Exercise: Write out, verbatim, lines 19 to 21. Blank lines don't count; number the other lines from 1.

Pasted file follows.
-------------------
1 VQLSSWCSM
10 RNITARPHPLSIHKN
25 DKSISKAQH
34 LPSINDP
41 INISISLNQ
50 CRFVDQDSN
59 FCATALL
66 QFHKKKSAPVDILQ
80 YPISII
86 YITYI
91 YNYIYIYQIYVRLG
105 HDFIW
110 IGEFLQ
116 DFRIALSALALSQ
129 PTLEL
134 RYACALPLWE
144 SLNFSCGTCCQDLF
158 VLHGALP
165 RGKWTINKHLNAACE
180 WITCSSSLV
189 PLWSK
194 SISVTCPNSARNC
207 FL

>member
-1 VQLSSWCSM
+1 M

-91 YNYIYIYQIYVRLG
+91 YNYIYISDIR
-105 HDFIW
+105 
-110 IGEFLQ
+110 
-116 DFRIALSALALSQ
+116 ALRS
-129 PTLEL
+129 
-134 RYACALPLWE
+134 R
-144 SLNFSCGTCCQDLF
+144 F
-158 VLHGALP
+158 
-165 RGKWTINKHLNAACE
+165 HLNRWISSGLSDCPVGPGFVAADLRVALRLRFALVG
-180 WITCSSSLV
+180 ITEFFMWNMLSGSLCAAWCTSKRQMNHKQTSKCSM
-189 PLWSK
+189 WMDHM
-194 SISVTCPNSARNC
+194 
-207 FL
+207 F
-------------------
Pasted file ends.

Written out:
165 RGKWTINKHLNAACE
180 WITCSSSLV
189 PLWSK